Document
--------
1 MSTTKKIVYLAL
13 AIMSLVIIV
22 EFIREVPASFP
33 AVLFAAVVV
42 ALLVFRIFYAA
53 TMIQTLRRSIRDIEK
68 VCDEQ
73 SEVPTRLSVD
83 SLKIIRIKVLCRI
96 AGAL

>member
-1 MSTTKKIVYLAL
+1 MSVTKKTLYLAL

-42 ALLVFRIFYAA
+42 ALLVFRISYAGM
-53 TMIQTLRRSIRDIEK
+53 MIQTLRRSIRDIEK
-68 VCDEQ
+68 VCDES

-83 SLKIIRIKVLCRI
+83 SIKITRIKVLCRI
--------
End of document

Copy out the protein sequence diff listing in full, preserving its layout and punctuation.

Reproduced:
1 MSTTKKIVYLAL
13 AIMSLVIIV
22 EFIREVPASFP
33 AVLFAAVVV
42 ALLVFRIFYAA
53 TMIQTLRRSIRDIEK
68 VCDEQ
73 SEVPTRLSVD
83 SLKIIRIKVLCRI
96 AGAL

>member
-1 MSTTKKIVYLAL
+1 MSVTKKTLYLAL

-42 ALLVFRIFYAA
+42 ALLVFRISYAGM
-53 TMIQTLRRSIRDIEK
+53 MIQTLRRSIRDIEK
-68 VCDEQ
+68 VCDES

-83 SLKIIRIKVLCRI
+83 SIKITRIKVLCRI